149. Message From Richard T. Kennedy of the National Security Council Staff to the President’s Deputy Assistant for National Security Affairs (Haig) in Paris1

Tohak 91/WHP 212. The meeting with the President on the plans developed based on the guidance in your Hakto 14 took place this afternoon at 3 o’clock as scheduled.2 Admiral Moorer and Mr. Rush participated. The JCS plan which was developed followed your guidance with only some minor shift in the scheduling of certain targets between categories 1 and 2 which had the purpose of concentrating on areas such as Hanoi, Haiphong rather than just specific types of targets. The entire plan would be completed in seven days, weather permitting, and then continuing action would be repetitive strikes on those targets and shifts to other possible targets. Mining would be accomplished in all the deep water ports. The plan includes new targets not previously attacked and is designed to accomplish the maximum psychological shock. B–52s are scheduled on a continuing basis, principally against targets in the Hanoi area. The docks were selected for a visual attack using guidance bombs. The President was of the view that the bombing and mining clearly had some effect in the past and this was confirmed by Admiral Moorer. The President wanted to be sure that the air fields including Gia Lam would be hit and Admiral Moorer confirmed that they could be. He said that the commercial field could be done in a way which would avoid damaging the commercial aircraft that might be there. Admiral Moorer pointed out the unfortunate truth that this is a very bad weather period ahead in which only one-third of the time [Page 541] could we expect a six hour window in a given day. So a heavy concentration of targets has been selected for all weather attack by B–52s, F–111s and A–6s. The plan would call for a minimum of 825 strike sorties for the initial attack phase. These would be drawn from four attack carriers, land based tactical air and B–52 resources.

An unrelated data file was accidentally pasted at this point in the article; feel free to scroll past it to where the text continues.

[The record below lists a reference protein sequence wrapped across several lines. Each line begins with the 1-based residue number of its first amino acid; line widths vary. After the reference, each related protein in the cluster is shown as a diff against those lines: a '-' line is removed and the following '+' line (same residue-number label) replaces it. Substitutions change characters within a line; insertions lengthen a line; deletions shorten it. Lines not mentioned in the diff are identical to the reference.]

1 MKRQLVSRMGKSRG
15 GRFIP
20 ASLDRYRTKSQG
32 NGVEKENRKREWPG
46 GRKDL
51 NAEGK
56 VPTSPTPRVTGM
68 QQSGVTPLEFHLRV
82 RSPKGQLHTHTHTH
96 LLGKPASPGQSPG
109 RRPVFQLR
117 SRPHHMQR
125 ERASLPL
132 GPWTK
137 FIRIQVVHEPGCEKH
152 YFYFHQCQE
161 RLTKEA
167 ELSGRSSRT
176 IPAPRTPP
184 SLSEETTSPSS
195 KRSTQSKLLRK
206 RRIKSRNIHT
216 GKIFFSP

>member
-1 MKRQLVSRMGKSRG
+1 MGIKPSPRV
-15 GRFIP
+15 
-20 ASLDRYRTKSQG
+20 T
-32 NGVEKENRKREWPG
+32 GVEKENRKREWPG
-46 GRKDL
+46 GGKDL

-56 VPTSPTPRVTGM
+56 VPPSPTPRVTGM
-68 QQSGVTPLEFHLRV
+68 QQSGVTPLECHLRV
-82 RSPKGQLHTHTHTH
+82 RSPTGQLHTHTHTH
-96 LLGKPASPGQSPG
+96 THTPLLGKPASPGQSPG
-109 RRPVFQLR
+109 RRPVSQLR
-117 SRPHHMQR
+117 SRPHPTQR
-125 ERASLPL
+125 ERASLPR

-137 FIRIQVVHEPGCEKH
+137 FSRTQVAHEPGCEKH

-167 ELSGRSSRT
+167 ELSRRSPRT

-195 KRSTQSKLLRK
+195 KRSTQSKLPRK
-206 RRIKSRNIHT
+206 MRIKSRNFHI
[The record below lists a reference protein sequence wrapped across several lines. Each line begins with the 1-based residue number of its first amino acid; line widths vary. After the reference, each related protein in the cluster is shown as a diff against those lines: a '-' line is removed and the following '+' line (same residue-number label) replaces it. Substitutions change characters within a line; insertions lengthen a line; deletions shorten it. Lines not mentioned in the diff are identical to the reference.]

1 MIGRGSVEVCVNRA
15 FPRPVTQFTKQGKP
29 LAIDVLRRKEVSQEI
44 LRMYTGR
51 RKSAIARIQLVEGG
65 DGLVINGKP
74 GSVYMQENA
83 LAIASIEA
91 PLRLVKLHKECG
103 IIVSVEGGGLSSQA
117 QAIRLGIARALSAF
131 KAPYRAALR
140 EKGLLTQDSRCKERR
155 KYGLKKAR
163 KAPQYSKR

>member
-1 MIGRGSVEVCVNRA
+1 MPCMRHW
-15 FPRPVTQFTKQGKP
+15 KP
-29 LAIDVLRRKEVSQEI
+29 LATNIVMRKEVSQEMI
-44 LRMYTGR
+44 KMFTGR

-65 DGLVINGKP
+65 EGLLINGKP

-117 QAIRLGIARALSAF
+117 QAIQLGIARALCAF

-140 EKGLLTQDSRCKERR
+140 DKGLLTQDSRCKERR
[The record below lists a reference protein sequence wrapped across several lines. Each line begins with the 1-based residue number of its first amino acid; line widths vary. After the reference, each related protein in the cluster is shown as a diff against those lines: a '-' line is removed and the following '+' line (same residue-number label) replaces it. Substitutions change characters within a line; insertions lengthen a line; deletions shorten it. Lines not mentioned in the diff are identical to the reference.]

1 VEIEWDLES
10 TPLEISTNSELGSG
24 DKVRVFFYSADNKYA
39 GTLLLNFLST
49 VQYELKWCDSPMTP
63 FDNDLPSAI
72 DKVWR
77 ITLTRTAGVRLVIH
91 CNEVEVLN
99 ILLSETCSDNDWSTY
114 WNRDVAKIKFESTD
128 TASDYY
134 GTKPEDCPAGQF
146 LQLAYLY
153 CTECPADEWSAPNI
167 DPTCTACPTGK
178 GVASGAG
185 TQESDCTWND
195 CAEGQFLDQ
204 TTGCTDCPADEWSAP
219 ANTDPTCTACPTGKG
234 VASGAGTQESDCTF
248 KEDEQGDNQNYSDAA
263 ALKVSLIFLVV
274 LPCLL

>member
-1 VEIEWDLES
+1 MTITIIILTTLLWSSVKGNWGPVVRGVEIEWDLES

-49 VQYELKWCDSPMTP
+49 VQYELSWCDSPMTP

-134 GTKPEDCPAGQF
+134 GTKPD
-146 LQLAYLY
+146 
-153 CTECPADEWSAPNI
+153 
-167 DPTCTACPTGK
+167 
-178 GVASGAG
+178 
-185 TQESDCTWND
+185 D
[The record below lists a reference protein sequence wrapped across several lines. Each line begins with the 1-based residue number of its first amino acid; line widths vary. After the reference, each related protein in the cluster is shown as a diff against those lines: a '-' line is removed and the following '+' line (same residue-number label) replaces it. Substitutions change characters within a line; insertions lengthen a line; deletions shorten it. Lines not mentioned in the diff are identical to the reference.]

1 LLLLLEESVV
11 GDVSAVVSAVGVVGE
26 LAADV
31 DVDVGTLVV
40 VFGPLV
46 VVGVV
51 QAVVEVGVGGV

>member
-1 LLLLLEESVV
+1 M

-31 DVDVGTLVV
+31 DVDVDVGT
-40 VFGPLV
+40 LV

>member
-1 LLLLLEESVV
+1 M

The President emphasized he was looking for new thinking and Admiral Moorer pointed out that a significant number of the targets had never previously been attacked. I added that we also had a number of other operations for which we had plans. Admiral Moorer confirmed this. The President had in mind amphibious assaults, ways to cut the pipeline, etc. Admiral Moorer said he would continue to refine the plans and the President seemed satisfied that we could have a major attack within 48 hours of an order if it was desired and weather is acceptable. There were no decisions made and nothing has been ordered. The President indicated he just wanted to know what was possible. We have some refinements to suggest but thought it better to wait until your return to push this any further. The President took the opportunity in this meeting to get the views of Mr. Rush and Admiral Moorer on possible courses of action emerging out of the talks. Both believe that we should try to get an agreement even if it appears Thieu won’t go along. If we do not, they believe we would have serious difficulty and likely fund cut-off for both assistance and military activity by June 30. Both believe that because of what we have done for South Vietnam up to now, especially May 8, our national honor will be preserved and that the October agreement with improvements meets all of the President’s May 8 requirements.3

Warm regards.

  1. Source: National Archives, Nixon Presidential Materials, NSC Files, Kissinger Office Files, Box 27, HAK Trip Files, HAK Paris Trip Tohak 1–100, December 3–13, 1972. Top Secret; Sensitive; Exclusively Eyes Only. Written on December 7.
  2. A memorandum of conversation of the meeting, which began at 2:55 p.m., December 7, at Camp David, is ibid., Box 1026, Presidential/HAK MemCons, May 1971–Dec. 1972. Hakto 14 is Document 143.
  3. Moorer’s diary entry of December 7 at 2:45 p.m. contains this characterization of the meeting: “We discussed the Contingency Plan and the President seemed to be pleased with it. He also seemed to want some company. He must be lonely and wanted someone to reassure him that we were doing all right and to discuss some things that we might do. It was a very pleasant visit.” (National Archives, RG 218, Records of the Chairman, Moorer Diary, July 1970–July 1974)